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A Tank Away

The perfect cure for congestion

Natural beauty, elegant inns, fine dining, and more

By Ellen Albanese
Globe Correspondent / May 18, 2011

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WOODSTOCK, Conn. -- In 1846 native son Henry Bowen, who had made his fortune in dry goods, built a summer cottage in Woodstock so that he and his family could escape the stifling heat and congestion of New York City. The green pastures and rolling hills that nourished the Bowen family for 122 years at Roseland have not changed very much. Along scenic Route 169 visitors today still see farms, orchards, and nurseries. The town’s agricultural past and present are celebrated in the annual Woodstock Fair (www.woodstockfair.com), held every Labor Day weekend at the fairgrounds in the town center. Beyond the town’s natural beauty, visitors will find elegant and historic inns, fine dining, and plenty to do, all at a comfortable, leisurely pace.

STAY

With some 8,000 residents, Woodstock may have more historic, distinctive lodgings per capita than any other town in Connecticut. Colorful gardens surround the Inn at Woodstock Hill (94 Plaine Hill Road, 860-928-0528, www.woodstockhill .net, $160-$260). The main house, which dates from 1816, has 18 rooms, each with private bath; there’s also a three-bedroom cottage on the property. Just down the road the Mansion at Bald Hill (29 Plaine Hill Road, 860-974-3456, www.mansion atbaldhill.com, $140-$230) features magnificent hazelwood paneling, floor-to-ceiling built-in china cabinets, and pocket doors in its first-floor common areas, along with six elegant guest rooms. Innkeeper Mary Beth Gorke-Felice has added some whimsy to the Elias Child House (50 Perrin Road, 860-974-9836, www.eliaschild house.com/, $125-$150), which dates from 1714. Along with nine fireplaces, two walk-in cooking hearths, and a beehive oven, you’ll find an “indoor outhouse,’’ or privy, now part of a screened porch. Another privy forms the base of a coffee table in the keeping room. Bed & Breakfast at Taylor’s Corner (880 Route 171, 860-974-0490, www.taylors bb.com, $130-$155) has three guest bedrooms with queen beds, private baths, and working fireplaces. Antique furniture and wide-board floors decorate this 18th-century house listed on the National Register of Historic Places.

DINE

The Inn at Woodstock Hill (lunch $12-$20, dinner $18-$40) and the Mansion at Bald Hill (dinner $18-$32) both offer fine dining (see STAY). For a ploughman’s lunch or afternoon tea, try Mrs. Bridges’ Pantry (292 Route 169, 860-963-7040, www.mrsbridgespantry .com, lunch $3-$8.25). The cozy tearoom and gift shop, whose motto is “carpe tea-um,’’ features desserts such as treacle and jammy tarts and sells 200 varieties of tea, along with such British staples as creamed rice, powdered custard, and pickled cockles. From the street, Sweet Evalina’s Stand (688 Route 169, 860-928-4029, $3-$10.50) looks like a smallish takeout joint, but there’s also inside seating and a sizable dining room overlooking Joy Pond. The menu covers favorites from chili dogs to pizza to seafood, and the pies are homemade. Sherwood’s Restaurant & Bar (35 Route 171, 860-963-2080, $7-$22) is a pleasant, airy pub with the bar separated from the dining room. According to our waitress, patrons come for the friendly service, reasonable prices, and the ribs.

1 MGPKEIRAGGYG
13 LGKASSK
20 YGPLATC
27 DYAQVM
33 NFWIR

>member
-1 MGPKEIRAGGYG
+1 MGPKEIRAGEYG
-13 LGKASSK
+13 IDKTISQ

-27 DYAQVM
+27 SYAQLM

DURING THE DAY

You could spend an afternoon at Roseland Cottage (556 Route 169, 860-928-4074, www.historicnewengland.org/historic-properties/homes/roseland-cottage, June 1-Oct. 15, $8 adults). The 1846 home of the Bowen Family with its lush gardens is known locally as the Pink House for the various shades of rose that have covered it over the years. We were fascinated by the wall covering in the first-floor rooms. Called “lincrusta,’’ it’s a dense, flexible material similar to linoleum, created to imitate leather and intricately carved in floral and other patterns. A guide will lead you through the house, pointing out how it has evolved (it was occupied by a member of the Bowen family until 1968). Don’t miss the bowling alley in the carriage house. Across the street, Roseland Park (200 Roseland Park Road, 860-963-9557), with 60 acres of wooded land and waterfront along Roseland Lake, is open to the public. From Friday through Sunday, visit the tasting room at Taylor Brooke Winery (848 Route 171, 860-974-1263, www.taylorbrooke winery.com). With just 3 acres under cultivation, it produces some 15 wines. Linda Auger, who owns the winery with her husband, Richard, said the St. Croix Rose, made in the French tradition, is a popular summer wine, and they will introduce a 100 percent Connecticut-grown merlot this fall. In good weather, meander through Palmer Arboretum (behind the Historical Society building at 523 Route 169) or hit the links at the Woodstock Golf Course & Driving Range (204 Roseland Park Road, 860-928-4130, www.woodstockgc.com), a nine-hole course that opened in 1896.

AFTER DARK

When we asked one resident what’s going on after dark in Woodstock, he said, “Do you mean besides the Board of Education meetings?’’ You can catch a country band on Friday nights at Sherwood’s Restaurant & Bar (see DINE). Otherwise, most residents head to venues in neighboring Putnam, such as Pangaea Wine Bar (132 Main St., 860-315-9042, www.pangaeawines.com) or the Bradley Playhouse (30 Front St., 860-928-7887, www.bradleyplayhouse.org). But, hey, check out the Board of Ed agenda first — you just never know.

Ellen Albanese can be reached at ellen.albanese@gmail.com.